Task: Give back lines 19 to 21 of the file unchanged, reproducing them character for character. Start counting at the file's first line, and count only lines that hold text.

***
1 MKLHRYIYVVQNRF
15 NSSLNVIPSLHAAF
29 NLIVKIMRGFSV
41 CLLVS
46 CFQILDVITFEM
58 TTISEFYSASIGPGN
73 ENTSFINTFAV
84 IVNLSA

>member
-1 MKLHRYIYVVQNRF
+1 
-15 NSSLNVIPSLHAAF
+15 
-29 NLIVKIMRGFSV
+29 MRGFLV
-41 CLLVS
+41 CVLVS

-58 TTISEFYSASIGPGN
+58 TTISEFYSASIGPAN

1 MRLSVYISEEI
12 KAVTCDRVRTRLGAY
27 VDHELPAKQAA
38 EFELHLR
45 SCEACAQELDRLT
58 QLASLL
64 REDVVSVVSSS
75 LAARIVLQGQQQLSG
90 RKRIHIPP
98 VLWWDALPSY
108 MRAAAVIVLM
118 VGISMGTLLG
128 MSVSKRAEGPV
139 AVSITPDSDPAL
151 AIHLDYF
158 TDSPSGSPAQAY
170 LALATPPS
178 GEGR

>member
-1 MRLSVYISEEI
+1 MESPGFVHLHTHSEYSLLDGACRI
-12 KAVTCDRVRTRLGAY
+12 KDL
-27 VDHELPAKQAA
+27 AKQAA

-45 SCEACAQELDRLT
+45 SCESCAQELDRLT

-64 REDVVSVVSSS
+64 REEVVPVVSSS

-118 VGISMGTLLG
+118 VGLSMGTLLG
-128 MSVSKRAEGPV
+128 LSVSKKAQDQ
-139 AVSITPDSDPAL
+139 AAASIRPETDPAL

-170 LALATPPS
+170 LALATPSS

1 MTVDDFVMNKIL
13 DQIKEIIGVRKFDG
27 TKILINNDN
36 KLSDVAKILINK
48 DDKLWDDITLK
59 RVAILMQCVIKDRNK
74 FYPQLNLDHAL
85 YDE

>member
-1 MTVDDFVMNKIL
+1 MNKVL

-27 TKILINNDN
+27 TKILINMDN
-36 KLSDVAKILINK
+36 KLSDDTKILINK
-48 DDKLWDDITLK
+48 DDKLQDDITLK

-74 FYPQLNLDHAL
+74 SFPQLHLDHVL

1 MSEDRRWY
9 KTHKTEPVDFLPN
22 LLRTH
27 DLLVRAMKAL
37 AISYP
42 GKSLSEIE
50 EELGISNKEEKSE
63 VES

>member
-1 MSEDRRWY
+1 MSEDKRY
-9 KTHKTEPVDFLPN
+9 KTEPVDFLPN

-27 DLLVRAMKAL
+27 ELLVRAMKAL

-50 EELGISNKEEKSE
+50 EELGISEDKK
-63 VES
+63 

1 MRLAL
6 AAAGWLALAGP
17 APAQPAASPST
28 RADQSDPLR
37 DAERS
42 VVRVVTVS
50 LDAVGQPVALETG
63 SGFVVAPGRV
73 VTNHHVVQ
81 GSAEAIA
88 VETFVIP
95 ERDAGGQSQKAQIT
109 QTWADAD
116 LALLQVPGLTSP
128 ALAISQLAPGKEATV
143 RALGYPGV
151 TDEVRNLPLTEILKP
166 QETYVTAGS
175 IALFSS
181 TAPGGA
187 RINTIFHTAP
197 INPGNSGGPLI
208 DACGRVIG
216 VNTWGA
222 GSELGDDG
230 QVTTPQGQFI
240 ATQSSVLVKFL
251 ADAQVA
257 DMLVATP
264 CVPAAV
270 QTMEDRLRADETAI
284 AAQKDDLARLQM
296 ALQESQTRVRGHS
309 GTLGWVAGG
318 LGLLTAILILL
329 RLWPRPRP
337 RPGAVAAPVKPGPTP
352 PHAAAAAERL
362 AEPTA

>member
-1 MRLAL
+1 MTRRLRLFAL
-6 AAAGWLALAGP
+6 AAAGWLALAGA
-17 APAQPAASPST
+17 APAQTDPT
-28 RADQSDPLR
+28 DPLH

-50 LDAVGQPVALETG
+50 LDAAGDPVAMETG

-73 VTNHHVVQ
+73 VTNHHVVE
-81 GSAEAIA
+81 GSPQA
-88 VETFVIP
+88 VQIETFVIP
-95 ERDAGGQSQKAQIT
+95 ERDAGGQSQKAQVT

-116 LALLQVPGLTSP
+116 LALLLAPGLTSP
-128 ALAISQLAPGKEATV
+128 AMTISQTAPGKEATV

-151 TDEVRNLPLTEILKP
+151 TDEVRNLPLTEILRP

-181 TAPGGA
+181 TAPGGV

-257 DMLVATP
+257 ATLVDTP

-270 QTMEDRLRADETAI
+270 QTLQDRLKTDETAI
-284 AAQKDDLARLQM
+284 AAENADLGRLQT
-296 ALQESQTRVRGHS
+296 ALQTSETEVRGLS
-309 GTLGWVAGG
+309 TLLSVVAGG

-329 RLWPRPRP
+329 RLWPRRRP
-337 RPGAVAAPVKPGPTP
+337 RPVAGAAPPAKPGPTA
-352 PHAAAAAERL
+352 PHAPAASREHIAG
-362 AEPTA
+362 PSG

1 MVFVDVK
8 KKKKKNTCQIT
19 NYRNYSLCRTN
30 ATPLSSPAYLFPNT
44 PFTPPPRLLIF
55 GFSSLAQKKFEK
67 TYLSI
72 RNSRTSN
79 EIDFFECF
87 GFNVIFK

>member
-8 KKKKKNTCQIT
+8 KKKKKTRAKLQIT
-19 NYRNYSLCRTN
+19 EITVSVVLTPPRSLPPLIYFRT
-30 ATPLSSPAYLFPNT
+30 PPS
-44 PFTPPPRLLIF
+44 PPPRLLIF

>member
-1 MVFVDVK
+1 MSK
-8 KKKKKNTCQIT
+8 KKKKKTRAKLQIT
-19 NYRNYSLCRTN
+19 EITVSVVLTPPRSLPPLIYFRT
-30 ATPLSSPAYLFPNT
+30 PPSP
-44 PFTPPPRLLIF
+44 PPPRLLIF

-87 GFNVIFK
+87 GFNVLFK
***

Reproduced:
+58 TTISEFYSASIGPAN

1 MRLSVYISEEI
12 KAVTCDRVRTRLGAY